When Children Fail in School: What Teachers and Parents Need to Know about Learned Helplessness
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Learned helplessness is the belief that our own behavior does not influence what happens next; that is, behavior does not control outcomes or results. For example, when a student believes that she is in charge of the outcome, she may think, “If I study hard for this test, I’ll get a good grade.” On the contrary, a learned helpless student thinks, “No matter how hard I study for this test, I’ll always get a bad grade.” In school, learned helplessness relates to poor grades and underachievement, and to behavior difficulties. Students who experience repeated school failure are particularly prone to develop a learned helpless response style. Because of repeated academic failure, these students begin to doubt their own abilities, leading them to doubt that they can do anything to overcome their school difficulties. Consequently, they decrease their achievement efforts, particularly when faced with difficult materials, which leads to more school failure. This pattern of giving up when facing difficult tasks reinforces the child’s belief that he or she cannot overcome his or her academic difficulties.
7. they believe that. 8. In a never-ending cycle.g.
. attributing success to luck or chance.. Lack of confidence in their skills and abilities (low self-efficacy expectations). These children believe that their school difficulties are caused by their own lack of ability and low intelligence. They generalize from one failure situation or experience to other situations where control is possible. they underperform all the time. even when they have adequate ability and normal intelligence. 4. 5. which in turn reinforces the child’s feeling of being helpless. They are convinced that they are unable to perform the required actions to achieve a positive outcome. and across a variety of tasks. They focus on what they cannot do. one’s own actions cannot lead to success. they develop passivity and their school performance deteriorates. bad grades). and diminished aspirations to succeed in school. and teachers. Low outcome expectations. In addition. Lack of perceived control over their own behavior and the environmental events. the outcome will always be negative (e. Low motivation to learn. 2. Because they expect failure all the time.” 6. children with a learning disability frequently experience school difficulties over an extended period. regardless of their real skills and abilities. Because they feel incapable of implementing the necessary courses of action.Learned helplessness seems to contribute to the school failure experienced by many students with a learning disability. no matter what they do in school. They underestimate their performance when they do well in school. they believe that they are powerless to prevent or overcome a negative outcome. that is. “I was lucky that this test was easy.. school settings.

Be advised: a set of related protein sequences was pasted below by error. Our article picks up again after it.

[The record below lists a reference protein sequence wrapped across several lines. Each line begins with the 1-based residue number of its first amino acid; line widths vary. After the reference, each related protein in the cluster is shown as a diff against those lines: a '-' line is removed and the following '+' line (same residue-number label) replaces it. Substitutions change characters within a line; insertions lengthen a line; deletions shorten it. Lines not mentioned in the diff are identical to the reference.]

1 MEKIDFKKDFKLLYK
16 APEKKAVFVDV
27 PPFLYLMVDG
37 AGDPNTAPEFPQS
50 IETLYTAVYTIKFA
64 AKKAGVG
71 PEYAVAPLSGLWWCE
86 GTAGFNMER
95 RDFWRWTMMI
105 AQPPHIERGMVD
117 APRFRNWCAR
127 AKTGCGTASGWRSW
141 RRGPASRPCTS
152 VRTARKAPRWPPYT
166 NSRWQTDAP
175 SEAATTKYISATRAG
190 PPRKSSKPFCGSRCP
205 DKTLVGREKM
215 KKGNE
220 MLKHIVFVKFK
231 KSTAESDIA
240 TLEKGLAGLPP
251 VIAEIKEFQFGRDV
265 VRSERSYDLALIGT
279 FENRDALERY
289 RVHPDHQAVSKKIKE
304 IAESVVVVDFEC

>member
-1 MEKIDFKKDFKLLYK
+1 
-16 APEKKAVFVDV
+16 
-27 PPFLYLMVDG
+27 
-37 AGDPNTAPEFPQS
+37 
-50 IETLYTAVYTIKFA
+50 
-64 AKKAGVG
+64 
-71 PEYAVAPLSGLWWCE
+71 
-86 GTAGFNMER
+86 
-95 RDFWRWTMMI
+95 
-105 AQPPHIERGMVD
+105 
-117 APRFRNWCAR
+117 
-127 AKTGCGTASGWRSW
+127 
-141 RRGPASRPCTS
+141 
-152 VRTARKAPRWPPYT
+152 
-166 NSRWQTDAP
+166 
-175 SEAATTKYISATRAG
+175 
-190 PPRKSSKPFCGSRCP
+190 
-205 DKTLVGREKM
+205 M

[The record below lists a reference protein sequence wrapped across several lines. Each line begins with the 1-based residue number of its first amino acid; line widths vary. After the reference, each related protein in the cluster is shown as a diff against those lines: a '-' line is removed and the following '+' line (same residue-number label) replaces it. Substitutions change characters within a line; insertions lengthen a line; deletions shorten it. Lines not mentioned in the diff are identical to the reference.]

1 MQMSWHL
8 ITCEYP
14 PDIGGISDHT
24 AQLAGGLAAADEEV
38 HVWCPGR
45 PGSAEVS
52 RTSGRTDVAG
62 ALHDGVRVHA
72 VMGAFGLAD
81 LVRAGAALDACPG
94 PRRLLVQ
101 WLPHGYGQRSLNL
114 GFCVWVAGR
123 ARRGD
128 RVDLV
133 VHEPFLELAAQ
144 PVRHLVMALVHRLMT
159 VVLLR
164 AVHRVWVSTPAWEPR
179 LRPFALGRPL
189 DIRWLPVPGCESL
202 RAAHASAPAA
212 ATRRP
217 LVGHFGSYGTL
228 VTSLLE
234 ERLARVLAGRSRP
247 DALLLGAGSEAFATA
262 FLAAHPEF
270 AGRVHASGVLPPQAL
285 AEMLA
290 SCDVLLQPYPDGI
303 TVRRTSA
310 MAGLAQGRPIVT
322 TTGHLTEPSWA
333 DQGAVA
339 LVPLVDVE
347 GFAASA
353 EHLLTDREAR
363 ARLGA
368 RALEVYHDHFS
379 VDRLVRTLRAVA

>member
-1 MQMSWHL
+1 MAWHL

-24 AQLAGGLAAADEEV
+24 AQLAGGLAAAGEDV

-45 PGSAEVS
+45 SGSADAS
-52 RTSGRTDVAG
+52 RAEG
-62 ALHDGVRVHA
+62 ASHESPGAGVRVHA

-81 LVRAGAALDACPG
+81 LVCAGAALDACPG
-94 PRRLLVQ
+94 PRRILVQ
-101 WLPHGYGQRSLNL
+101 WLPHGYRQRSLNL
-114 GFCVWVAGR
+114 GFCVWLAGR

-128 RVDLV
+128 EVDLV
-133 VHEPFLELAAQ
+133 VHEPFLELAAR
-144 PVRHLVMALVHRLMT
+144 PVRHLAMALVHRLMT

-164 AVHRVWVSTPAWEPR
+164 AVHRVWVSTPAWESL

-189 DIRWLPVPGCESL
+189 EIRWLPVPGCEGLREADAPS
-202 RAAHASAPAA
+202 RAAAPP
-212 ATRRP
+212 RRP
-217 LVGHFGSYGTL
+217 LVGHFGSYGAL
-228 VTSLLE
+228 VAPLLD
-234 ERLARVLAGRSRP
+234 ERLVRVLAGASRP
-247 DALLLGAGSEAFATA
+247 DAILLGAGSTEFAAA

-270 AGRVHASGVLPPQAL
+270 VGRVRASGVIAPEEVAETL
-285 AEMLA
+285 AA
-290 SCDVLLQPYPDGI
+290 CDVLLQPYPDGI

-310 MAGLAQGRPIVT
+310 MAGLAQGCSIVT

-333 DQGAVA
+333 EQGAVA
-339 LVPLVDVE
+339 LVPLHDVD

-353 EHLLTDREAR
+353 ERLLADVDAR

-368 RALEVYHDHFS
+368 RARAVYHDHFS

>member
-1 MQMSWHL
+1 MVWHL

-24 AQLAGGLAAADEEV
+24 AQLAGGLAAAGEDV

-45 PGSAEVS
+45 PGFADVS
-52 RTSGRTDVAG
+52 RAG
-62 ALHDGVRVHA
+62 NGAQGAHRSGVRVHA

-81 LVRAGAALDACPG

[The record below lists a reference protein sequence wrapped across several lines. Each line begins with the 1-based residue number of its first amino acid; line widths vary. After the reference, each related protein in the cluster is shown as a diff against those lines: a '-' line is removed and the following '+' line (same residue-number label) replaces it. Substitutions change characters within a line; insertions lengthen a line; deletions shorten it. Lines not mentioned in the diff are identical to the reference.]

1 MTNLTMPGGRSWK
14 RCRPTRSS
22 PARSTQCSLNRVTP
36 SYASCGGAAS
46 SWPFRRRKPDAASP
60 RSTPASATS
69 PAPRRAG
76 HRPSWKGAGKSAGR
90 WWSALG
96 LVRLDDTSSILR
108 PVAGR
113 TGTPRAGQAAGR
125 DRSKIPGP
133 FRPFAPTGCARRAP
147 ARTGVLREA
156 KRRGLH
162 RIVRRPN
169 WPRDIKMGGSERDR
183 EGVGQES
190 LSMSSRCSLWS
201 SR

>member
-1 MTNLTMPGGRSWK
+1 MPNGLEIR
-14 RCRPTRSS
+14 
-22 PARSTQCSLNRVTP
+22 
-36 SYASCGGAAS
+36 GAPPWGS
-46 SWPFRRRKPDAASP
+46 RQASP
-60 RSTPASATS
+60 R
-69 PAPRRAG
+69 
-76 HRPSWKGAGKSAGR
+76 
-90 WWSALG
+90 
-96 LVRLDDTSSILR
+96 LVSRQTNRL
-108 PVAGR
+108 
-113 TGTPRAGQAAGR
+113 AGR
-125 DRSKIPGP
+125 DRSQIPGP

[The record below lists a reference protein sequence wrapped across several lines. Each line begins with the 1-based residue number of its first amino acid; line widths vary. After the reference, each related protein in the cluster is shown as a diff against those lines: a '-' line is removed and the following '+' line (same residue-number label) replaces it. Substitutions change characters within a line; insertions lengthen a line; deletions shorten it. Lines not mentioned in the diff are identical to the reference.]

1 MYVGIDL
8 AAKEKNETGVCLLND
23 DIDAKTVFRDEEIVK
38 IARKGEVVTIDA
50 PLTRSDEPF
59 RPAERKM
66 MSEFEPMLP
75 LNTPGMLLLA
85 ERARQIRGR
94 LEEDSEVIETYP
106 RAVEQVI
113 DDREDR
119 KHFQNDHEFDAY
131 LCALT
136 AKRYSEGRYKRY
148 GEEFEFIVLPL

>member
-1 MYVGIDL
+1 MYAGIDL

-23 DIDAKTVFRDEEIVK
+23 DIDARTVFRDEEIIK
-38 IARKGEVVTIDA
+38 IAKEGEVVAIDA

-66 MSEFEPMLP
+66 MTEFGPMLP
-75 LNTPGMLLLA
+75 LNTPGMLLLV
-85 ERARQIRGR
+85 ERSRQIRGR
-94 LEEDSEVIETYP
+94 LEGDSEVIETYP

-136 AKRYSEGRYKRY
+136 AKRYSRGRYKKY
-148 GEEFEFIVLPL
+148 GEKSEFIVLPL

Characteristics of Learned Helpless Students Some characteristics of learned helpless children are: 1. e.g. rather than focusing on their strengths and skills. 3.
Jaycox. and academic events. use a checklist. specific (the cause of the event is situation specific). it will be easier for them to solve a multistep math word problem. and they do not know how to engage in strategic task behavior to solve academic problems. remember that these children attribute their specific successes to luck or chance. Children with an optimistic explanatory style attribute school failure to momentary and specific circumstances. These children are ineffective in using learning strategies. perceive school failure as something that they will never overcome. a learned helpless child is reluctant to seek assistance or help when he is having difficulty performing an academic task.
Learned Helpless Students Need Learning Strategies Due to this perceived lack of control of the negative event. For example.” On the contrary.
. when the outcome of the event is positive.” Children with a pessimistic explanatory style explain negative events as something stable (the cause of the negative event will always be present). global (the cause of the negative event affects all areas of their lives). is not going to ease the helpless perception or boost their selfconfidence. believing that they are not capable of succeeding in school (Seligman.g. This expectation of failure and perceived lack of control is central in the development of a learned helpless style. solving accurately the multistep problem). “I just happened to be in the wrong place at the wrong time. success alone (e. With learned helpless children. as something out of their control. The way in which children perceive and interpret their experiences in the classroom helps us understand why some children develop an optimistic explanatory style. for example. Reivich. and Gilham. positive or negative. and believe that they are capable of achieving in school and others develop a pessimistic explanatory style. “I always fail no matter what I do. and external (other people or circumstances are responsible for the outcome) causes.. a pessimistic child attributes the outcome to unstable (the cause of the event is transitory). and/or make drawings. learned helpless children are unaware that if they create a plan. and internal (they conclude that they are responsible for the outcome or consequence of the negative event).The Pessimistic Explanatory Style Learned helpless students. 1995). A typical pessimistic explanatory style is.